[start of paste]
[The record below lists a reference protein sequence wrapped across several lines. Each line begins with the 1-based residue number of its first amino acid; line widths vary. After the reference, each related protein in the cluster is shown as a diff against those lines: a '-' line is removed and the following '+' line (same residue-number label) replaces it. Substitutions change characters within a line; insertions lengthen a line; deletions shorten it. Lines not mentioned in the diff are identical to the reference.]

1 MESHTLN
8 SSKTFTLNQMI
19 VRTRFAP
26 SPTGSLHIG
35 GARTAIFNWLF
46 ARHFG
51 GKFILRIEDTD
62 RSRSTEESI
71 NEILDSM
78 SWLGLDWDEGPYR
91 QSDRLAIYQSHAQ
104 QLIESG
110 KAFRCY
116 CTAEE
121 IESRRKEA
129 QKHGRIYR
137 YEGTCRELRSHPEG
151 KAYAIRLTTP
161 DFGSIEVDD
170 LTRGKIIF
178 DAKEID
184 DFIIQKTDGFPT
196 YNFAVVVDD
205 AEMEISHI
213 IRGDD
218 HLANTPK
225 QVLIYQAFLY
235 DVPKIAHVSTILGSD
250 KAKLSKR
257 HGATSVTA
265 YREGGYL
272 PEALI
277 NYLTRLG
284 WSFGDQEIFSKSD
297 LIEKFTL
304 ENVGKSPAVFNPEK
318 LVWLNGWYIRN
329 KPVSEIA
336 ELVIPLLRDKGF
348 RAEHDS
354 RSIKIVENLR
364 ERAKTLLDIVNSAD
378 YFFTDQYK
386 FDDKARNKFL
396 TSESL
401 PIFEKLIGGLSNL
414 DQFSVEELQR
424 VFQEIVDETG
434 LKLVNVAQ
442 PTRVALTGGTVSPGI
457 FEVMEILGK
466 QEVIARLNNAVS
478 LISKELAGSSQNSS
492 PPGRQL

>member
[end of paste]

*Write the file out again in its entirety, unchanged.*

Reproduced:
[The record below lists a reference protein sequence wrapped across several lines. Each line begins with the 1-based residue number of its first amino acid; line widths vary. After the reference, each related protein in the cluster is shown as a diff against those lines: a '-' line is removed and the following '+' line (same residue-number label) replaces it. Substitutions change characters within a line; insertions lengthen a line; deletions shorten it. Lines not mentioned in the diff are identical to the reference.]

1 MESHTLN
8 SSKTFTLNQMI
19 VRTRFAP
26 SPTGSLHIG
35 GARTAIFNWLF
46 ARHFG
51 GKFILRIEDTD
62 RSRSTEESI
71 NEILDSM
78 SWLGLDWDEGPYR
91 QSDRLAIYQSHAQ
104 QLIESG
110 KAFRCY
116 CTAEE
121 IESRRKEA
129 QKHGRIYR
137 YEGTCRELRSHPEG
151 KAYAIRLTTP
161 DFGSIEVDD
170 LTRGKIIF
178 DAKEID
184 DFIIQKTDGFPT
196 YNFAVVVDD
205 AEMEISHI
213 IRGDD
218 HLANTPK
225 QVLIYQAFLY
235 DVPKIAHVSTILGSD
250 KAKLSKR
257 HGATSVTA
265 YREGGYL
272 PEALI
277 NYLTRLG
284 WSFGDQEIFSKSD
297 LIEKFTL
304 ENVGKSPAVFNPEK
318 LVWLNGWYIRN
329 KPVSEIA
336 ELVIPLLRDKGF
348 RAEHDS
354 RSIKIVENLR
364 ERAKTLLDIVNSAD
378 YFFTDQYK
386 FDDKARNKFL
396 TSESL
401 PIFEKLIGGLSNL
414 DQFSVEELQR
424 VFQEIVDETG
434 LKLVNVAQ
442 PTRVALTGGTVSPGI
457 FEVMEILGK
466 QEVIARLNNAVS
478 LISKELAGSSQNSS
492 PPGRQL

>member